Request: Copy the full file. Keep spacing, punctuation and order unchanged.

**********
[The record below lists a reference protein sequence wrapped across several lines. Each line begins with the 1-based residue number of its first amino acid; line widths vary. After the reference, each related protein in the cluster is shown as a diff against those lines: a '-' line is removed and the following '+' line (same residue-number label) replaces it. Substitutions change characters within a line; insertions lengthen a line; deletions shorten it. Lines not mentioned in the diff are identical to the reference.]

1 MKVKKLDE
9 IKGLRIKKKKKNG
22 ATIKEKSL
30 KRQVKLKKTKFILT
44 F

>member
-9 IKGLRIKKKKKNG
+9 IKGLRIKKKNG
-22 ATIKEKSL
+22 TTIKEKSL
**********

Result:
[The record below lists a reference protein sequence wrapped across several lines. Each line begins with the 1-based residue number of its first amino acid; line widths vary. After the reference, each related protein in the cluster is shown as a diff against those lines: a '-' line is removed and the following '+' line (same residue-number label) replaces it. Substitutions change characters within a line; insertions lengthen a line; deletions shorten it. Lines not mentioned in the diff are identical to the reference.]

1 MKVKKLDE
9 IKGLRIKKKKKNG
22 ATIKEKSL
30 KRQVKLKKTKFILT
44 F

>member
-9 IKGLRIKKKKKNG
+9 IKGLRIKKKNG
-22 ATIKEKSL
+22 TTIKEKSL